AN OXO EXTRAVAGANZA
When our drinks finally arrive, my Apollinaris is pleasingly labelled “The Queen of Table Waters” . Despite its Romanesque name, it is served in true Belgian style with a tiny dish of bar snacks. But if my drink is the Queen, my husband’s is surely King. Presented in a glass on its own silver platter, it is accompanied by a plastic-wrapped melba toast, a grinder of mixed spices and a bottle of Lea and Perrin’s Worcester Sauce. Getting as close as he ever does to cooking, my husband assembles all the components (they really should serve this drink in Ikea cafes). After the first sip, he breathes out a big steamy sigh of contentment.
“Aah, this is nice!” he declares emphatically. “I ought to drink this more often.”
I’m about as likely to drink a mug of Oxo as a cup of Bisto, but being the dutiful wife that I am, I buy a box of it at the supermarket on the way back to our camper van. The irony is not lost on me that our next destination will be the picturesque riverside town of Bouillon. Better not mention the Oxo.
National Libraries Day seems the perfect time to publish something that’s been in my head for a long time – a post in praise of the public library that I visited regularly as a child.
When I was a little girl, it was my ambition to become a “library lady”. This ambition clearly pre-dated the entry of the word “librarian” into my vocabulary, which suggests just how little I was.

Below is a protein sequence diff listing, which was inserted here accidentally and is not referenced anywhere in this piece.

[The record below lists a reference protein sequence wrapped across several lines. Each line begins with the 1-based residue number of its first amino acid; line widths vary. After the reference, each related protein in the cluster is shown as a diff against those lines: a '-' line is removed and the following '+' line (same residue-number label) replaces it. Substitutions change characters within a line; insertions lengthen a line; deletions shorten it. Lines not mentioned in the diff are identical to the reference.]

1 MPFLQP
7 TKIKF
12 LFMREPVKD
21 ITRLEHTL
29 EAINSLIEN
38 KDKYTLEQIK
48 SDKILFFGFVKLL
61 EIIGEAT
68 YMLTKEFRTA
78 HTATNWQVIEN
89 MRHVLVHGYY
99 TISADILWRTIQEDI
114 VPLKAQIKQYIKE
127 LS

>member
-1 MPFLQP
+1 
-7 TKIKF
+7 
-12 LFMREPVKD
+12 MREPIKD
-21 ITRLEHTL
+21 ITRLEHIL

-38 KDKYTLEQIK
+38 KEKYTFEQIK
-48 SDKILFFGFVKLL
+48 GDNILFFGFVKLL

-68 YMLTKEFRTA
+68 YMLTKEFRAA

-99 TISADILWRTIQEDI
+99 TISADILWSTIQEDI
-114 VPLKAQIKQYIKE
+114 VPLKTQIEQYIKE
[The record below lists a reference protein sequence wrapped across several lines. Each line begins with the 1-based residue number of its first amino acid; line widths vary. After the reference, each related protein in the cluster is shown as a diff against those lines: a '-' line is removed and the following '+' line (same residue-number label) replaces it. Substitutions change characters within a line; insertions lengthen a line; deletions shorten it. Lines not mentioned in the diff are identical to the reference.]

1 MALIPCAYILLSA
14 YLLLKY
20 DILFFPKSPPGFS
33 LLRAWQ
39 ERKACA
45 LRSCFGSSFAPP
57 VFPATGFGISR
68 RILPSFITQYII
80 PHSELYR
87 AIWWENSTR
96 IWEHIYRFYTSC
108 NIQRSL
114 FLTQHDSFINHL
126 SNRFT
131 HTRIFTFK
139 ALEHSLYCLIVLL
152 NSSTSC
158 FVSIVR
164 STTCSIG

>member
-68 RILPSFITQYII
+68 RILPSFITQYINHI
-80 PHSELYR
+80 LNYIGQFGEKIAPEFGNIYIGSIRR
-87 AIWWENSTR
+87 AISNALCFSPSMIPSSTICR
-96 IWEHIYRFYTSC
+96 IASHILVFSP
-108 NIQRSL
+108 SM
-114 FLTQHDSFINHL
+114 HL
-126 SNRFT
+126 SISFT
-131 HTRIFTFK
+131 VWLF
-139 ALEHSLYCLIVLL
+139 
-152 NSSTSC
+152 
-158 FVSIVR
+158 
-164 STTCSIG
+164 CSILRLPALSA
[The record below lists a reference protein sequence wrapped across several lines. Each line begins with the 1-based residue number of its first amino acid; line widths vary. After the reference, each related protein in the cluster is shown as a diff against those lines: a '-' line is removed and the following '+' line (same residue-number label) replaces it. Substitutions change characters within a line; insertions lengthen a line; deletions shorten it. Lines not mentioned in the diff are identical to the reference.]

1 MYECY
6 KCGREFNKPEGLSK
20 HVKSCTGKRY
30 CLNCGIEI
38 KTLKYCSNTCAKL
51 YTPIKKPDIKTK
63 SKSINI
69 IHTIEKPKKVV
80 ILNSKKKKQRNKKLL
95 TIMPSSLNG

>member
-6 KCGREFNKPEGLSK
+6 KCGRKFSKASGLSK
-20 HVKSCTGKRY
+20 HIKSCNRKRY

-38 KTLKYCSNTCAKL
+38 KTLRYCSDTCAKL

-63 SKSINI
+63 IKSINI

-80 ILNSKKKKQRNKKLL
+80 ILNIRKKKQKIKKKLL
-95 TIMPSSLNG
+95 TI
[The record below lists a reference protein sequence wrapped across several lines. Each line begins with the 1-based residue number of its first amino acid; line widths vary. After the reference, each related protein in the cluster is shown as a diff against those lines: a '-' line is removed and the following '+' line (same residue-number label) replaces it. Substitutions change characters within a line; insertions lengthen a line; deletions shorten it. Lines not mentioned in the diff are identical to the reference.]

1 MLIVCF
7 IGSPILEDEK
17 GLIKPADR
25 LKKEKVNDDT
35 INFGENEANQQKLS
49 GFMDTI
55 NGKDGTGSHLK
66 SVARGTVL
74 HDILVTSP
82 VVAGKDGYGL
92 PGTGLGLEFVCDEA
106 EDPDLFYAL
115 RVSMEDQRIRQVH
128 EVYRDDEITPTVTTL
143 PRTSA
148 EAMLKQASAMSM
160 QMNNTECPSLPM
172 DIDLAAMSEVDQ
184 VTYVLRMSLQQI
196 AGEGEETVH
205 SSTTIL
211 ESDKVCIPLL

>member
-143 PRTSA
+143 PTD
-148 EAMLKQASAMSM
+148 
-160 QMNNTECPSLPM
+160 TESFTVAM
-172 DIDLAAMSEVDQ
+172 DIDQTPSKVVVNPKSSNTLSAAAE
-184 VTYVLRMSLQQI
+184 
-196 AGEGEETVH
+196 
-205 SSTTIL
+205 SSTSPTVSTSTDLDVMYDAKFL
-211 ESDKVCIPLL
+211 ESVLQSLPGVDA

In the leafy London suburb of Sidcup, where most of the housing stock had been built between the wars, I lived within 20 minutes walk from a sturdy, boxy-looking public library. I suspect that it was a classic 1920s style of architecture for public buildings, as was the primary school that I attended (Days Lane), about half a mile away. Down the next road was my grandmother’s house, where I went every day at lunchtime instead of having school dinners.
These three buildings were touchstones of my childhood, and they all backed on to a small woodland. In the spring, the wood was carpeted with wild bluebells. Before regulations were introduced to prevent us picking wild flowers, in May no classroom was complete without a jam jar of these simple, fragrant flowers on every windowsill. I still adore the sight of a bluebell wood; it grounds me.
If this setting sounds idyllic, that’s because it was. It wasn’t just the children who enjoyed these woods. When I was 9, we had a trainee teacher for a short spell, a dark-skinned man called Mr Liverpool. He came from British Guyana (he had to show us on the classroom globe where it was). When I asked him to sign my autograph book before he left, he wrote “I love the woods, the woods of Haddon Grove”. I wonder whether he also loved the library.